Problem Based Learning (BPL)
To complement and support the objectives of the curriculum, the faculty of the Department of Physical Therapy of the University of North Georgia elected to employ the teaching methodology of Problem-Based Learning. The program became the first in the United States to be accredited with a Problem-Based Learning curriculum. PBL methodology is consistent with both the stated programmatic educational philosophy and with the development of students as novice clinical scholars. PBL emphasizes several educational principles we believe will result in graduates who are learners-for-life, able to integrate science and clinical practice, and work in a variety of settings.
The University of North Georgia has adopted a modified PBL system that employs small-group tutorials (ten students and a faculty tutor per group) and transitions from a traditional lecture based approach to a PBL model across the first year of the curriculum.
Principles embodied by PBL:
- learning in context
- employing verbal repetition, expansion and correction of information within tutorial group
- incorporating prior knowledge from many sources
- learning a process of information acquisition and critical appraisal to be used throughout one’s professional career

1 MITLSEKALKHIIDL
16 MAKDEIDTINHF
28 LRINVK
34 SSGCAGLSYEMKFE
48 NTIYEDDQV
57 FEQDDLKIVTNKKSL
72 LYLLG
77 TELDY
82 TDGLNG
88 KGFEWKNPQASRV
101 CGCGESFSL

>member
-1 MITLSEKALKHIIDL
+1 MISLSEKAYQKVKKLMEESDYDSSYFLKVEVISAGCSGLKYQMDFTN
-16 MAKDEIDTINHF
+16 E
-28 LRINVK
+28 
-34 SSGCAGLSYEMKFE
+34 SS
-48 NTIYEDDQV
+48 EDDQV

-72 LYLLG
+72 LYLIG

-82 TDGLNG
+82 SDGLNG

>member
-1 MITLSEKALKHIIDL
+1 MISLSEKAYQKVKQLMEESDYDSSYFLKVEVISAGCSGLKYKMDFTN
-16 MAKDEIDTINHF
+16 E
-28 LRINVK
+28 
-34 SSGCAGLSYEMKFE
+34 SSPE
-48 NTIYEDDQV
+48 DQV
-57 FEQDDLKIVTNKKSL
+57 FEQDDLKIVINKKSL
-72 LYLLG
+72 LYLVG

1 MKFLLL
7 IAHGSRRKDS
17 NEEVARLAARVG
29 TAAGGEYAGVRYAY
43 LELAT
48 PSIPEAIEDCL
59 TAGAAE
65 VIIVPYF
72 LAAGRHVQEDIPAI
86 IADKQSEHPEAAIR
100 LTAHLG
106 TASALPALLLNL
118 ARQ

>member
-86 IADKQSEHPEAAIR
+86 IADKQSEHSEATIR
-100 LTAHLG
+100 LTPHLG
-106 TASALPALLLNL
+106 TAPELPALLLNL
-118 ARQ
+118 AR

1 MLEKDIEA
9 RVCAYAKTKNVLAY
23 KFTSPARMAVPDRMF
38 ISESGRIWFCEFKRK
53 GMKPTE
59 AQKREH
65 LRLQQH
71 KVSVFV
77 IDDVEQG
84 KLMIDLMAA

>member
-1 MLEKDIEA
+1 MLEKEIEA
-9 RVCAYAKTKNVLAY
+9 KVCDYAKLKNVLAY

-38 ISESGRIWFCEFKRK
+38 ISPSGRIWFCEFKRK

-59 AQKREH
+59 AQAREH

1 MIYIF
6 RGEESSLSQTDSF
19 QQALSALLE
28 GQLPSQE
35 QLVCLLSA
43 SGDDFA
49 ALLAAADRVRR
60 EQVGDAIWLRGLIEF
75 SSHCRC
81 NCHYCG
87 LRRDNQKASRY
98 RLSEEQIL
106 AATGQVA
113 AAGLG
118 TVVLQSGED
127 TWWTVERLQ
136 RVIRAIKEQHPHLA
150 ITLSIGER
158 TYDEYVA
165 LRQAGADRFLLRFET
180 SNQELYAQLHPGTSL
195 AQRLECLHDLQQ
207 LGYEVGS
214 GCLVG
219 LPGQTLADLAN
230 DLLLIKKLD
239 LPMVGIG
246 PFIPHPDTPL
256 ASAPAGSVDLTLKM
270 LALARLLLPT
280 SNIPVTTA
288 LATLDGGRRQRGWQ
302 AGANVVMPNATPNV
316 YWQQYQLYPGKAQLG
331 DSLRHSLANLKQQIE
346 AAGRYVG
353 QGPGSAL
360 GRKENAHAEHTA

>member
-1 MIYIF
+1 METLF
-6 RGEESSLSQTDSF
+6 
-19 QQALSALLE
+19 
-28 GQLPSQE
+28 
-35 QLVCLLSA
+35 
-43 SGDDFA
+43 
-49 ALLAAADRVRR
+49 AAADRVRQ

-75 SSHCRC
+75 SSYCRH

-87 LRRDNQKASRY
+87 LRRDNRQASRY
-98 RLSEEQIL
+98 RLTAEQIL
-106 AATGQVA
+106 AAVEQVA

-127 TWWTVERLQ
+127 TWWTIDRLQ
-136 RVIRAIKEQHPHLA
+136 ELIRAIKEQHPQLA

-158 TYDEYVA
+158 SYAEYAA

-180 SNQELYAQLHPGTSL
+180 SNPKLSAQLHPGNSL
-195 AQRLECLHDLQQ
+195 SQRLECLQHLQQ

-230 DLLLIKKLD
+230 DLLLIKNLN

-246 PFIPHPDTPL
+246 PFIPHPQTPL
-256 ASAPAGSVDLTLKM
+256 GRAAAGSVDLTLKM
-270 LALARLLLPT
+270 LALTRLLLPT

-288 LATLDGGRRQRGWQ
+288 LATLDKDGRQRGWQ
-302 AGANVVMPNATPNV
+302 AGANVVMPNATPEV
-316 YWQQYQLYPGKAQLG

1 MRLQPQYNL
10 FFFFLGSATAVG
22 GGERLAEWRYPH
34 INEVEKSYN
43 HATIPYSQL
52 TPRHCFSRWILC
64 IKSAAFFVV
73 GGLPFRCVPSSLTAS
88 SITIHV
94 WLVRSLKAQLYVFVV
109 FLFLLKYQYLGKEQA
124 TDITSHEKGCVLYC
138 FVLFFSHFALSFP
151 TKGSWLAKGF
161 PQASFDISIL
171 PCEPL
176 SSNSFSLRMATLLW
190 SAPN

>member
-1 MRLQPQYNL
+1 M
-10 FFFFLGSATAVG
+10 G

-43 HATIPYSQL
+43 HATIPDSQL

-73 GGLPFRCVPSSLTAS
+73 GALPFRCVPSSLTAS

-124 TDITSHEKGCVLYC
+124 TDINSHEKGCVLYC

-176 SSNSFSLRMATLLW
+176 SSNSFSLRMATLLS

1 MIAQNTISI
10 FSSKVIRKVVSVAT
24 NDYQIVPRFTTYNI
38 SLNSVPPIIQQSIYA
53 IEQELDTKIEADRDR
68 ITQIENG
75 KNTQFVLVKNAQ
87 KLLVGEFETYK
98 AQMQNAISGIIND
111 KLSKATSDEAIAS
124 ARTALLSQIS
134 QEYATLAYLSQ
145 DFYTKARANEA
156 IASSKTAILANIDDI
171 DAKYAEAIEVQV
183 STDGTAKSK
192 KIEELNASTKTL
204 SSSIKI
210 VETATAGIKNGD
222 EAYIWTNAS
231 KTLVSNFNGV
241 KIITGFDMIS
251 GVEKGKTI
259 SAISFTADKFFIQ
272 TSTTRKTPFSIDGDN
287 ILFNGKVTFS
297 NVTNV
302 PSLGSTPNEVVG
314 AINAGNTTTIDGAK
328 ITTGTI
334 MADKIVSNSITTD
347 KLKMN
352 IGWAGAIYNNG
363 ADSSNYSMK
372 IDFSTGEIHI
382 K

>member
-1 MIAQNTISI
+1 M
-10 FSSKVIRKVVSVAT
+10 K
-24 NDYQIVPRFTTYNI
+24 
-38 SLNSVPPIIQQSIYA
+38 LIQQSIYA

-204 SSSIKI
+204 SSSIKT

- integration of basic science, clinical research, and clinical practice
- developing skills in self- and peer-assessment
Tutorial groups work through sets of carefully constructed clinical scenarios (the "problem") and develop learning issues related to the scenarios (more specifically, a list of things a clinician would need to know in order to function in the described scenario). After the list of learning issues is developed, students go independently to the available learning resources to find answers to the previously developed learning issues and bring their discoveries back to the group to share and discuss. Learning occurs during discussion in tutorial groups as well as through independent study. Students are expected to use a wide variety of resources, including textbooks, people (including clinicians, faculty, and occasionally other students), and literature search in peer-reviewed journals. The role of the tutor is to serve as content expert, develop students’ group learning skills, and ensure that problem and course objectives are met.
In the first year of the physical therapy program, concepts of problem-based learning are gradually introduced through activities such as group projects, development of literature search and critical appraisal skills, student debates and modules, and sources done in problem-based, small group formats. The second and third years of the program are primarily PBL through the clinical professional courses. Students work through clinical scenarios in small tutorial groups as the main focus of their learning. During these years, clinical skills laboratories and other educational events are linked to tutorial problems. During the third year of the program, students are required to be self-directed, responsible learners, and be able to clearly display these attributes during the final phase of the program, their 16-week (and final) clinical education experience.